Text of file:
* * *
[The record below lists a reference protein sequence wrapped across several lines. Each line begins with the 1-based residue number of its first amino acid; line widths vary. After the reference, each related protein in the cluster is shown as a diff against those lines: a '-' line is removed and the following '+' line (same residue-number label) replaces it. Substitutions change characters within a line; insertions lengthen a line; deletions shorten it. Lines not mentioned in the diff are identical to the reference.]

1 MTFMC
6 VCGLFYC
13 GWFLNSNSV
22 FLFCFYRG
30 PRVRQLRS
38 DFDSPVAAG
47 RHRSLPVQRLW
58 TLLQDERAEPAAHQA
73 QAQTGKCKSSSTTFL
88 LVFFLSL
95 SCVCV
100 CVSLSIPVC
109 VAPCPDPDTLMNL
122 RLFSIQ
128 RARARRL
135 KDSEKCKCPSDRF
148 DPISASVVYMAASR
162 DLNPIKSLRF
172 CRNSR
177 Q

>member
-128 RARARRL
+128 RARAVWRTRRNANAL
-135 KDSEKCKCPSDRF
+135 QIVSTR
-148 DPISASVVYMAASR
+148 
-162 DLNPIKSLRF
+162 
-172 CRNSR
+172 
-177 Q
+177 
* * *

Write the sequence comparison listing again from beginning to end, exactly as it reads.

[The record below lists a reference protein sequence wrapped across several lines. Each line begins with the 1-based residue number of its first amino acid; line widths vary. After the reference, each related protein in the cluster is shown as a diff against those lines: a '-' line is removed and the following '+' line (same residue-number label) replaces it. Substitutions change characters within a line; insertions lengthen a line; deletions shorten it. Lines not mentioned in the diff are identical to the reference.]

1 MTFMC
6 VCGLFYC
13 GWFLNSNSV
22 FLFCFYRG
30 PRVRQLRS
38 DFDSPVAAG
47 RHRSLPVQRLW
58 TLLQDERAEPAAHQA
73 QAQTGKCKSSSTTFL
88 LVFFLSL
95 SCVCV
100 CVSLSIPVC
109 VAPCPDPDTLMNL
122 RLFSIQ
128 RARARRL
135 KDSEKCKCPSDRF
148 DPISASVVYMAASR
162 DLNPIKSLRF
172 CRNSR
177 Q

>member
-128 RARARRL
+128 RARAVWRTRRNANAL
-135 KDSEKCKCPSDRF
+135 QIVSTR
-148 DPISASVVYMAASR
+148 
-162 DLNPIKSLRF
+162 
-172 CRNSR
+172 
-177 Q
+177 